A college diploma is the new high-school degree. In a 21st-century economy, a higher education is the only reliable ticket to the middle class. We can’t solve inequality without solving the crisis of college affordability.
For decades now, liberals have taken these truths to be self-evident. After Ronald Reagan tore up the New Deal order, centrist Democrats found education a convenient panacea for middle-class decline: If differential access to quality schools and advanced skills were the leading drivers of America’s exploding inequality, then the problem could be redressed without massively redistributing wealth and income from the existing economic elite. Rather, restoring shared prosperity required little more than improving the quality of instruction in America’s K-12 schools, expanding access to credit for college expenses, and encouraging the nation’s undergraduates to master the STEM skills that our “knowledge economy” so desperately craved. As for those who lacked the innate abilities necessary for making the grade in our burgeoning meritocracy: Let them eat Earned Income Tax Credits.
The party’s left flank never stopped agitating for social democracy. But in making the case for tuition-free college, even figures like Bernie Sanders tacitly endorse the premise that, in the modern era, quality employment naturally requires higher levels of education than it did in the past. One of the first sentences on the web page detailing his higher-education agenda reads “Good jobs require a good education.”
Improving our nation’s public schools is a noble cause. And establishing higher education as a right available to all Americans who desire it, regardless of their class position or background, is too. But the fact that a college diploma has become a prerequisite for economic security is not some apolitical product of economic progress. And the idea that noncollege-educated Americans lack the skills that our modern economy requires is a pernicious lie.
To see why this is the case, take a glance at the newly released Employment Projections report from the Bureau of Labor Statistics (BLS). According to the BLS’s estimates, the five fastest-growing occupations in the United States over the next ten years will be solar panel installers, wind turbine technicians, home health aides, personal care aides, and occupational therapy assistants. Not a single one of those jobs requires a four-year college diploma. Only occupational therapy assistants need an associate’s degree. Meanwhile, the occupations poised to add the most jobs to the economy — home and personal care aides — require a high-school diploma or less. Unfortunately, at present, Americans who perform these vitally necessary forms of work earn an average of $24,000 a year.
There is simply no way of rebuilding shared prosperity in the U.S. without increasing the value our society assigns to the people who care for its elderly and infirm, or deliver its packages, or serve its food. Our society cannot function without such workers, and their efforts are no less objectively valuable than those of the unionized manufacturing workers who comprised the middle class of yesteryear. Perhaps Bernie Sanders is right that, in America today, “a college degree is the new high school diploma.” But it shouldn’t be. The demand for high-school-educated workers is large and growing. We don’t need everyone to gain the same skill set that our highly educated political class has attained; we just need to pay blue- and pink-collar workers what their efforts are actually worth.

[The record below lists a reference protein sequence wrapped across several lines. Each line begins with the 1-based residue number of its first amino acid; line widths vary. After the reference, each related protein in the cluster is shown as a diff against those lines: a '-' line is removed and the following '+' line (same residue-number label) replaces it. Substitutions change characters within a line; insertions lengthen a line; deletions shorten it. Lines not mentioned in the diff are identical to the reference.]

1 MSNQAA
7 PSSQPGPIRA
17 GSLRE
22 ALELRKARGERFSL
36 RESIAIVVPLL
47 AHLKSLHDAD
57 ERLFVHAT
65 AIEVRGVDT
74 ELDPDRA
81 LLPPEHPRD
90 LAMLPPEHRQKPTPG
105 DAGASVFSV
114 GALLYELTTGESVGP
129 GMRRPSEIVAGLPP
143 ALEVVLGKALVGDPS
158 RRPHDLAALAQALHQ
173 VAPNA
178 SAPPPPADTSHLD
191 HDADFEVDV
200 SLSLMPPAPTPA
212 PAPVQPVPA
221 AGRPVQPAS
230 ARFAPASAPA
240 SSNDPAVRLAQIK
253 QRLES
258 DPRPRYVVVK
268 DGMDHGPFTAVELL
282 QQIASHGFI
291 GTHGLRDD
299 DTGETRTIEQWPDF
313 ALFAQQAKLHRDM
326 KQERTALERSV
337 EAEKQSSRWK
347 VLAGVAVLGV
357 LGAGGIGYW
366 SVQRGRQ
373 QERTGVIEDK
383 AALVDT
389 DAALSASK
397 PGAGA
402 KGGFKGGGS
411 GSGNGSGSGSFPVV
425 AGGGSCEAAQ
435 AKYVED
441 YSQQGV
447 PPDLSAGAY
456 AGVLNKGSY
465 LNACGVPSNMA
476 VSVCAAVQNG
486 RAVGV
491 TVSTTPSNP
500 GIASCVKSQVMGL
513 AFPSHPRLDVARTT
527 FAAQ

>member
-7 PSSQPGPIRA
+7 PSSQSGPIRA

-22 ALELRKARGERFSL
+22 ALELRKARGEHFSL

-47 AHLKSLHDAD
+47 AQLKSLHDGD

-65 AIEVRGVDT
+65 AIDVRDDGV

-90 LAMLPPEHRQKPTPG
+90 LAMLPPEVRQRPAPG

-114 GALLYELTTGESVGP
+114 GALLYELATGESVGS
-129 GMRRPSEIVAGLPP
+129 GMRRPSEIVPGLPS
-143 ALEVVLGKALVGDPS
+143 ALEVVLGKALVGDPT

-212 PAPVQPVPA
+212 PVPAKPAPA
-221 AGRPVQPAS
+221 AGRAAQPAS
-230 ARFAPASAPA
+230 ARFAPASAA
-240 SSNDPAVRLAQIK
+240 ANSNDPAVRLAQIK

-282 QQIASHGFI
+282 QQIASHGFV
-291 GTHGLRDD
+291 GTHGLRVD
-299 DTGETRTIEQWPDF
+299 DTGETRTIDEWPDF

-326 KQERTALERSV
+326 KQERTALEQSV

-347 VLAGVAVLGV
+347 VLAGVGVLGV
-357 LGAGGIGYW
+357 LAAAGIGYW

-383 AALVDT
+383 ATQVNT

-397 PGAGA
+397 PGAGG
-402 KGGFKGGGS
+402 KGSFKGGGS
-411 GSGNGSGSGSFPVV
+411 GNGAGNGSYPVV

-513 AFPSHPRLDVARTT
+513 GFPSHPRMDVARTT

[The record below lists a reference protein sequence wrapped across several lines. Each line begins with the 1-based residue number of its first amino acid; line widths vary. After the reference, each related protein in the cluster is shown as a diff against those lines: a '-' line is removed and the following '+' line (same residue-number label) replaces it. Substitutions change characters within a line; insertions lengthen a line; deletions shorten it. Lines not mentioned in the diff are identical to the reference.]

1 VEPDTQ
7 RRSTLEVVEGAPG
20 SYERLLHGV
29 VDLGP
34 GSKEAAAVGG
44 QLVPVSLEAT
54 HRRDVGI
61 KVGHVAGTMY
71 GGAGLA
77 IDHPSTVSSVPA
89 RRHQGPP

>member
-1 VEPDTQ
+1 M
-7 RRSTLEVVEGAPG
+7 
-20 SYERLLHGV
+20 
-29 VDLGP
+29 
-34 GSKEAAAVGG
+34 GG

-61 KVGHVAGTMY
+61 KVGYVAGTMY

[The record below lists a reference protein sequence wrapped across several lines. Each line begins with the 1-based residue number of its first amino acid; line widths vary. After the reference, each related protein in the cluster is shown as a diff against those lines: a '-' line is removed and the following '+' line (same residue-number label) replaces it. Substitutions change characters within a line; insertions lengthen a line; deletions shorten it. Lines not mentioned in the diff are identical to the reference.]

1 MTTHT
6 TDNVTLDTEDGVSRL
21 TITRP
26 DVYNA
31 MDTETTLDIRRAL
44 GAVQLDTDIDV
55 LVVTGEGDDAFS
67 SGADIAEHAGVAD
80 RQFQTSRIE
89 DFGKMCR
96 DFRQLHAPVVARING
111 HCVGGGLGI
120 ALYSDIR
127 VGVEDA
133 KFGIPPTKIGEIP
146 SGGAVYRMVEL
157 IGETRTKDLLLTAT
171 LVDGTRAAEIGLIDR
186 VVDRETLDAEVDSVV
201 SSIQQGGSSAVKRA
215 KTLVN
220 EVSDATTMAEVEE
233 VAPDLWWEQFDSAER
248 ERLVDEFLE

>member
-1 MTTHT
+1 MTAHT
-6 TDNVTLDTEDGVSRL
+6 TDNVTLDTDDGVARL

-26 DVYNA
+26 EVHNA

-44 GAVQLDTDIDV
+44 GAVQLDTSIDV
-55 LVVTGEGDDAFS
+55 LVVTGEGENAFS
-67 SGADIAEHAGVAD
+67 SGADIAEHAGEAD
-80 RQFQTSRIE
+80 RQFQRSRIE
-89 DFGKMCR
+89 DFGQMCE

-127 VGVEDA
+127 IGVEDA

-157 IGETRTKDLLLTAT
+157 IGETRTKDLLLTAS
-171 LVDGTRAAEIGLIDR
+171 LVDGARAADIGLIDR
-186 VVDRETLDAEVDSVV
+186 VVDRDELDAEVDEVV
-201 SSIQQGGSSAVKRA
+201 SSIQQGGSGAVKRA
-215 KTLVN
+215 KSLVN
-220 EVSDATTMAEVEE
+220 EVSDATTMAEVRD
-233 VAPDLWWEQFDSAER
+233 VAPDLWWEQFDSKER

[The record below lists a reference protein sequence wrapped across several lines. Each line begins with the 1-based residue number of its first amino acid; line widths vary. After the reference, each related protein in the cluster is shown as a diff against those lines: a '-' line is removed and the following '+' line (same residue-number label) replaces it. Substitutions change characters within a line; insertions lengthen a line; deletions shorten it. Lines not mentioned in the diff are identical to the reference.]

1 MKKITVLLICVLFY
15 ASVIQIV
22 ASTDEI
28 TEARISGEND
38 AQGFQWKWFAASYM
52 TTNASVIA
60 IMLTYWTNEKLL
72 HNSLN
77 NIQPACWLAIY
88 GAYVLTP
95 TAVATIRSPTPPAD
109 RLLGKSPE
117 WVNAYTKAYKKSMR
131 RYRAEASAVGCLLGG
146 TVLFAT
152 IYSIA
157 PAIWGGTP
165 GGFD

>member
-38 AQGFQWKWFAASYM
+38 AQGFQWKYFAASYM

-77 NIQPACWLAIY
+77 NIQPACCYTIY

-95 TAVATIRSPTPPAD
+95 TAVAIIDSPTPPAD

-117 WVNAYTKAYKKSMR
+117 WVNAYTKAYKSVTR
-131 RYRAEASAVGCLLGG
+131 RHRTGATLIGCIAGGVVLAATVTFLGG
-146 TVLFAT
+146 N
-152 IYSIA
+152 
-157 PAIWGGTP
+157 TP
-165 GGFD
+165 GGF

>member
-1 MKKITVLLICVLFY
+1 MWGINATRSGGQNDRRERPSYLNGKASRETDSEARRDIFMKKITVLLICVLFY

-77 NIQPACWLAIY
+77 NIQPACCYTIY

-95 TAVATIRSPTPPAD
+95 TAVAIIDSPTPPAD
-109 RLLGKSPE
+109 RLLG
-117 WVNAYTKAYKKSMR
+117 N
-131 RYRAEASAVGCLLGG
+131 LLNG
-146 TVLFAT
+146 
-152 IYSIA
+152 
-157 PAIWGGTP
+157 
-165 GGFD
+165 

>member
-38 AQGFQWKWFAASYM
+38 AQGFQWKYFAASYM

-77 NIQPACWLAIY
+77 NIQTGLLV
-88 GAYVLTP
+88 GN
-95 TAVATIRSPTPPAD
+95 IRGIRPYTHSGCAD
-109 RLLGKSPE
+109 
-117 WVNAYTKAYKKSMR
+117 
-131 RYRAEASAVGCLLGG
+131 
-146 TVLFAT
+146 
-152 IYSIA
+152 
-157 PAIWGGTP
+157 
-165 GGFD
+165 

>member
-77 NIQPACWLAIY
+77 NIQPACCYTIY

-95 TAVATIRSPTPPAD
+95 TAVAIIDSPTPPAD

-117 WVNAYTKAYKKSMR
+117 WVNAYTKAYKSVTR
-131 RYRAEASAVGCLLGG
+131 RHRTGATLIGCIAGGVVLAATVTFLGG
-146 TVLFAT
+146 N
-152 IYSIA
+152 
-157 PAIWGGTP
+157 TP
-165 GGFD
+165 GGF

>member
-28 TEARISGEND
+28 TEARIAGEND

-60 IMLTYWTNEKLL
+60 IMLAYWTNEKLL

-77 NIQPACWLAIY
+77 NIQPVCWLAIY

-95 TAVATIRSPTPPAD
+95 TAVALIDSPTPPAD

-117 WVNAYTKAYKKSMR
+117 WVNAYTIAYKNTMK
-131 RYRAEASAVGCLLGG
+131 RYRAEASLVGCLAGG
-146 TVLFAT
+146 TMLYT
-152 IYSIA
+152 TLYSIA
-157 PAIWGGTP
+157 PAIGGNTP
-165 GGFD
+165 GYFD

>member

Fortunately, a Democratic party that was earnestly committed to reviving the middle class would have little trouble doing so. The decline of manufacturing and rise of service-sector employment has pushed down wages for the American working class. But they didn’t have to. If our government made it easier for home health-care aides, food service workers, and retail employees to organize, and demand higher wages and benefits from their employers (or else, from the state), then labor could win back its postwar-era share of economic growth. The beauty of our contemporary, service-centric economy is that its working-class jobs can’t be outsourced. Most Americans cannot relocate their grandparents to India to secure more easily exploitable care workers. Fast-food restaurants can’t temper their staffs’ wage demands by threatening to relocate unless they’re willing to sacrifice market share. As the cost of service labor rises, some firms will seek to replace their workers with automation. But that is just another way of saying that increasing service workers’ leverage over their employers will increase productivity, innovation, and the prosperity of our society. So long as we use the gains of automation to finance robust social benefits and job-retraining programs, we should greet our robot replacements as liberators.
America’s working-class doesn’t lack the skills or knowledge to make vital contributions to our society. Our political class, however, does still has some learning to do.